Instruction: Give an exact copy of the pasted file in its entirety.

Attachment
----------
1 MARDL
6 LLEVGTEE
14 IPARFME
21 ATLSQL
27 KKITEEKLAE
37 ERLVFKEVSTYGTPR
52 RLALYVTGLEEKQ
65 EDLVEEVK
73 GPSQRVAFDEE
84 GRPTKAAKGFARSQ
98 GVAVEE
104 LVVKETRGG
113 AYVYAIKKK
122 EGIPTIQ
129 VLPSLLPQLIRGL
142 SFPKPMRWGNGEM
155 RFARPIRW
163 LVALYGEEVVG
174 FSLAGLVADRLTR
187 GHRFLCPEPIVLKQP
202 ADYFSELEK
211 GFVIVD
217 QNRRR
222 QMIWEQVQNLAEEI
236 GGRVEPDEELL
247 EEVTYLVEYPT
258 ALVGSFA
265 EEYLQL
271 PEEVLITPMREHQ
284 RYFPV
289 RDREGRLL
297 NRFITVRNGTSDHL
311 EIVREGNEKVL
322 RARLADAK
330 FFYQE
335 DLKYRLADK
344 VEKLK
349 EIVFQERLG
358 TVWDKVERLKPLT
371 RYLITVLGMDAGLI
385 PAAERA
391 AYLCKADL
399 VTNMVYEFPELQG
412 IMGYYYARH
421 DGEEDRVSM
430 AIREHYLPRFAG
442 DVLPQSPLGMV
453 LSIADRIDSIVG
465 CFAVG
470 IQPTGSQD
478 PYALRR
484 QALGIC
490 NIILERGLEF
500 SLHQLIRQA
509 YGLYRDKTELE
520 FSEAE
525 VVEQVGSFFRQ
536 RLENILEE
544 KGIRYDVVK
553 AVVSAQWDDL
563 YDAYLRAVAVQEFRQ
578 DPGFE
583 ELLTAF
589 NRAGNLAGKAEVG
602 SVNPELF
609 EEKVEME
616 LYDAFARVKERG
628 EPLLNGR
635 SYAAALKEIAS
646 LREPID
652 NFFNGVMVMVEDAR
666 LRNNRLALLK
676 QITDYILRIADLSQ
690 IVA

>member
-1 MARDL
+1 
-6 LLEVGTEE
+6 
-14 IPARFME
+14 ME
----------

1 MARDL
6 LLEVGTEE
14 IPARFME
21 ATLSQL
27 KKITEEKLAE
37 ERLVFKEVSTYGTPR
52 RLALYVTGLEEKQ
65 EDLVEEVK
73 GPSQRVAFDEE
84 GRPTKAAKGFARSQ
98 GVAVEE
104 LVVKETRGG
113 AYVYAIKKK
122 EGIPTIQ
129 VLPSLLPQLIRGL
142 SFPKPMRWGNGEM
155 RFARPIRW
163 LVALYGEEVVG
174 FSLAGLVADRLTR
187 GHRFLCPEPIVLKQP
202 ADYFSELEK
211 GFVIVD
217 QNRRR
222 QMIWEQVQNLAEEI
236 GGRVEPDEELL
247 EEVTYLVEYPT
258 ALVGSFA
265 EEYLQL
271 PEEVLITPMREHQ
284 RYFPV
289 RDREGRLL
297 NRFITVRNGTSDHL
311 EIVREGNEKVL
322 RARLADAK
330 FFYQE
335 DLKYRLADK
344 VEKLK
349 EIVFQERLG
358 TVWDKVERLKPLT
371 RYLITVLGMDAGLI
385 PAAERA
391 AYLCKADL
399 VTNMVYEFPELQG
412 IMGYYYARH
421 DGEEDRVSM
430 AIREHYLPRFAG
442 DVLPQSPLGMV
453 LSIADRIDSIVG
465 CFAVG
470 IQPTGSQD
478 PYALRR
484 QALGIC
490 NIILERGLEF
500 SLHQLIRQA
509 YGLYRDKTELE
520 FSEAE
525 VVEQVGSFFRQ
536 RLENILEE
544 KGIRYDVVK
553 AVVSAQWDDL
563 YDAYLRAVAVQEFRQ
578 DPGFE
583 ELLTAF
589 NRAGNLAGKAEVG
602 SVNPELF
609 EEKVEME
616 LYDAFARVKERG
628 EPLLNGR
635 SYAAALKEIAS
646 LREPID
652 NFFNGVMVMVEDAR
666 LRNNRLALLK
676 QITDYILRIADLSQ
690 IVA

>member
-1 MARDL
+1 
-6 LLEVGTEE
+6 
-14 IPARFME
+14 ME